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August 18, 2022

Movie lines – Mars Needs Moms

Quirky kids movie uses realistic motion capture
Disney again showed off its state-of-the-art motion capture
technology with its latest animated film

Mars Needs Moms.

The technology is the same motion-capture technique first used
by Disney in 2009’s

A Christmas Carol.

The result is that the characters in the animated film look
eerily like their real-life counterparts. Milo is played by Seth
Green, but voiced by Seth Dursky, and the red-headed kid on screen
has a lot of the same facial characteristics as Green. Milo’s mom
is played by Joan Cusack and the animated character looks just like
Cusack, but minus a few facial lines. The result is that the
characters on screen seem to have much more realistic expressions
of emotions.
Quirky kids movie uses realistic motion capture

Disney again showed off its state-of-the-art motion capture technology with its latest animated film “Mars Needs Moms.” The technology is the same motion-capture technique first used by Disney in 2009’s “A Christmas Carol.”

The result is that the characters in the animated film look eerily like their real-life counterparts. Milo is played by Seth Green, but voiced by Seth Dursky, and the red-headed kid on screen has a lot of the same facial characteristics as Green. Milo’s mom is played by Joan Cusack and the animated character looks just like Cusack, but minus a few facial lines. The result is that the characters on screen seem to have much more realistic expressions of emotions.

“Mars Needs Moms” is based on a children’s book by Berkeley Breathed, a political cartoonist who created “Bloom County,” but also wrote books for a younger audience. I haven’t read the original book, but I have read Breathed’s comic strip and there is a little bit of that satire in the script. Simon and Wendy Wells adapted the book for the screen, with Simon Wells also directing the film.

The story is simple and it’s one that’s been told before, but not in quite the same way. Milo’s mom is a good mom – she’s strict when she needs to be, but compassionate at the same time. When Milo’s dad has to stay away on business and Milo is clearly disappointed, she tells Milo he can stay up late to watch a movie on pay-per-view if he eats all his dinner. But the meal includes broccoli so he doesn’t want to finish it off. He finds a solution in feeding the vegetable to the cat when his mom is not looking.

But when the cat later throws up the green stuff, his mom sends him to bed without watching the movie. Milo is angry and in his anger he says he would be better off if he didn’t have a mom. As it turns out, some Martians happen to agree with him. They’ve been watching from afar, looking for a strict mom.

Once every 25 years, Martian hatchlings pop up out of the ground like potatoes. The Martians have developed a system where the hatchlings are raised by nanny bots, but the nanny bots only last for one cycle and then they fall apart because it’s so hard to raise the baby Martians. When the next batch of hatchlings come around, the new nanny bots have to be programmed. To program them, the Martians extract the memories from the perfect earth mom.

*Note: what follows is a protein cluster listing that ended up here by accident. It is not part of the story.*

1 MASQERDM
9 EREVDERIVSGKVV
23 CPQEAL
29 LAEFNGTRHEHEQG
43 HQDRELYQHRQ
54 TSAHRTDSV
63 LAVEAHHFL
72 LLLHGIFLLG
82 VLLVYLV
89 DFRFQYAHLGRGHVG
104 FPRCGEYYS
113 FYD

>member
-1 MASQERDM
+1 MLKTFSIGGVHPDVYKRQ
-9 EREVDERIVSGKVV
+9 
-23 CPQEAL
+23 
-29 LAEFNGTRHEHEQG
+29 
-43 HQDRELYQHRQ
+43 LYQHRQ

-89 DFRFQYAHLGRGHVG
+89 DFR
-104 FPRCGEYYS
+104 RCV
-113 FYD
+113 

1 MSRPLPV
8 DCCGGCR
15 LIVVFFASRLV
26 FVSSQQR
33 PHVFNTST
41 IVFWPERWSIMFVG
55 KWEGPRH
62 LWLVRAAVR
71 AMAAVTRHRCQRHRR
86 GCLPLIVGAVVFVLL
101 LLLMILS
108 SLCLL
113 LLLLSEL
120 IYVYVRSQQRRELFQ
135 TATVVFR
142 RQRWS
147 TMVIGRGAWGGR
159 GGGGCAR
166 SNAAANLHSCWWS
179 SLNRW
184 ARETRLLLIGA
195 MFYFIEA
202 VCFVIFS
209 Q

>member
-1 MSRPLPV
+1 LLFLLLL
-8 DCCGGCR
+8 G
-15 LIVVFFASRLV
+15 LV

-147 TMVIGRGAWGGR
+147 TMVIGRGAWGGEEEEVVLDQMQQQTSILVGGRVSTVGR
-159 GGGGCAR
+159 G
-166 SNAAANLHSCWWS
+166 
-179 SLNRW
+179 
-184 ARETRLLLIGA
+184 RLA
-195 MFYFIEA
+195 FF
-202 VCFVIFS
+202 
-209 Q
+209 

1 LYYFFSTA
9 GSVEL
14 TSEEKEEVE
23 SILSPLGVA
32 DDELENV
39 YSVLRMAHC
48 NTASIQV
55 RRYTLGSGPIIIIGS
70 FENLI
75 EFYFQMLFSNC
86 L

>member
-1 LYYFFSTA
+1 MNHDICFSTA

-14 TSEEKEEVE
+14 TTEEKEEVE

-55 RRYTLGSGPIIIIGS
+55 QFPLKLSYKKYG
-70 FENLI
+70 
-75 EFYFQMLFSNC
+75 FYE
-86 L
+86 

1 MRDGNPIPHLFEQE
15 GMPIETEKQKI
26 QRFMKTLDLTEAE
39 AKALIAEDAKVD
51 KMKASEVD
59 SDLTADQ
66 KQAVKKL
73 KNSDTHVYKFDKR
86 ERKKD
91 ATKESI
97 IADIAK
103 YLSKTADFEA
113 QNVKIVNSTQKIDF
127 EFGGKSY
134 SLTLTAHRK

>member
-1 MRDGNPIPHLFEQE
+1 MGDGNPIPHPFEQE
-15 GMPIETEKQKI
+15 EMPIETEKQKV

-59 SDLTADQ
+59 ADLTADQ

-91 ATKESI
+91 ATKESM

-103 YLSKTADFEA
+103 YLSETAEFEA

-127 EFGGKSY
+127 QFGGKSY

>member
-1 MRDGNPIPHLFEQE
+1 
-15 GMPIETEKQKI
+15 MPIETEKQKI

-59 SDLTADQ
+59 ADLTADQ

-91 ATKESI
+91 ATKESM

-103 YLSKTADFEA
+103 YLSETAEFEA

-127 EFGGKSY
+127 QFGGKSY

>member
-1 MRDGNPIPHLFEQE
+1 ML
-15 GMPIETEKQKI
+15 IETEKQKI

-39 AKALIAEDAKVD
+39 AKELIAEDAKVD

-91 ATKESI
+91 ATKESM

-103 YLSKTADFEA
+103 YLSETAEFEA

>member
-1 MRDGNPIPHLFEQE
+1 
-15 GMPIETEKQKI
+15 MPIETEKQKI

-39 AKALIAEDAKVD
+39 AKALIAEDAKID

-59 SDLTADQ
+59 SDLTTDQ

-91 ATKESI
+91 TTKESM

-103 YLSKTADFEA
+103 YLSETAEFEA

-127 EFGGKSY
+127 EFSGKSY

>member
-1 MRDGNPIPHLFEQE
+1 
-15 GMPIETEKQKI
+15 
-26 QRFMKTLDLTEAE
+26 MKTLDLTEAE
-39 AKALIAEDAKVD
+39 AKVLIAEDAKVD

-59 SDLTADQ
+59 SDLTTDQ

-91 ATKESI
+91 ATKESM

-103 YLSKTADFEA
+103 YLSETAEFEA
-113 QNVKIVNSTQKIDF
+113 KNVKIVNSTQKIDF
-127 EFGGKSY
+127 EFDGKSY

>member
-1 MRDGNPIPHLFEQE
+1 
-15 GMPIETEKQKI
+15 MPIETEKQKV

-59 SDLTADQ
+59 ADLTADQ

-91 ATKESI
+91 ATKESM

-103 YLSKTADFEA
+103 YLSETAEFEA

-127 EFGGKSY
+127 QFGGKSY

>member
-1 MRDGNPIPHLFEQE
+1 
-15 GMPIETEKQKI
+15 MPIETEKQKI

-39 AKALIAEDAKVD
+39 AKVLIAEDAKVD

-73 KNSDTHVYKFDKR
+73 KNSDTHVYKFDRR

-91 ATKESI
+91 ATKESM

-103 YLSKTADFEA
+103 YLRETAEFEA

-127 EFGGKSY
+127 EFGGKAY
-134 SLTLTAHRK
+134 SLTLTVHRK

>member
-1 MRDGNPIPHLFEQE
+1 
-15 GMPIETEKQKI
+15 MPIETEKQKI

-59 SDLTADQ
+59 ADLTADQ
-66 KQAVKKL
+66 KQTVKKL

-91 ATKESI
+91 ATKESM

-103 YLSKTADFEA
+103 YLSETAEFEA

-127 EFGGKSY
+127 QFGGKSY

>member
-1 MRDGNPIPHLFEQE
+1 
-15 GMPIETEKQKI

Of course, it is the night that Milo says he would be better off without a mom that she is abducted by the aliens. He wakes up as it is happening and stows away on the spaceship. He doesn’t know what the aliens are up to at first. He finds himself in prison and escapes with the help of Gribble (Dan Fogler,) a human who claims he was part of a secret mission from the Reagan era. He lives under the surface of Mars, in a trash heap, where he has created a state-of-the-art videogame system. He plays videogames and watches TV all day. His only companions are a robotic pet and a Martian he calls Wingnut (Kevin Cahoon,) who is almost like a pet, too, because he is so dumb.

Gribble knows what the Martians are up to with Milo’s mom, but he doesn’t tell Milo the whole story of what will happen to his mom when they extract her memories. Instead, he offers to help Milo find his mom, but with an ulterior motive. He dresses Milo in a Martian costume and sends him into their main base. The Martians are divided into two groups – the females are organized and work hard inside the base. They are led by the supervisor (Mindy Sterling,) who is tough and no-nonsense. She is the one who picks out the strictest mom to program the nanny bots. But under the surface of the base, living in a trash heap are male Martians, who hug, dance and play. They don’t speak much and as Gribble says at one point, they are dumb as a box of rocks. It is the female Martians who have Milo’s mom and who he has to outsmart. As he sneaks into their base in a costume, Gribble is hoping he ends up in trouble so that Gribble can save Milo and get Milo to stay with him forever.

The two end up with an unlikely partner in Ki (Elisabeth Harnois,) a female Martian who has learned English from watching a bad sitcom set in the 1960s. She helps Gribble and Milo, in the process learning a secret about ancient Martian culture that the supervisor has been keeping from everyone.

The story is a fun one, and the movie is engaging enough for adults and kids. Adults should stick around for the credits, in which footage from the stop-motion capture is displayed. It was interesting to watch the actors against the animated scenes and see how closely their expressions matched up. The movie is showing in 3-D and also in 2-D. There weren’t many 3-D elements that wowed to justify the extra money. See this movie in 2-D.

Melissa Flores
A staff member edited this provided article.

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